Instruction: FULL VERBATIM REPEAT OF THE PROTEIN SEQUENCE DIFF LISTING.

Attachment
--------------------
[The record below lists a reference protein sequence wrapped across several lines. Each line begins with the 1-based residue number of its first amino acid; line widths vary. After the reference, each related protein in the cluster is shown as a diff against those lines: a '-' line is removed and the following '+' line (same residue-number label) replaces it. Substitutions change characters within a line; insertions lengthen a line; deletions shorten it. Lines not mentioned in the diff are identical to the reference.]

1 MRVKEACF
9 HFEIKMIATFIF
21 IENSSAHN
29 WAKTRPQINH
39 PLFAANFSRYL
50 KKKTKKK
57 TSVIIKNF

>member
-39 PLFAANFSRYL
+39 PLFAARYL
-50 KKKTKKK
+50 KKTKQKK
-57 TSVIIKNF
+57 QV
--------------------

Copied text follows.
[The record below lists a reference protein sequence wrapped across several lines. Each line begins with the 1-based residue number of its first amino acid; line widths vary. After the reference, each related protein in the cluster is shown as a diff against those lines: a '-' line is removed and the following '+' line (same residue-number label) replaces it. Substitutions change characters within a line; insertions lengthen a line; deletions shorten it. Lines not mentioned in the diff are identical to the reference.]

1 MRVKEACF
9 HFEIKMIATFIF
21 IENSSAHN
29 WAKTRPQINH
39 PLFAANFSRYL
50 KKKTKKK
57 TSVIIKNF

>member
-39 PLFAANFSRYL
+39 PLFAARYL
-50 KKKTKKK
+50 KKTKQKK
-57 TSVIIKNF
+57 QV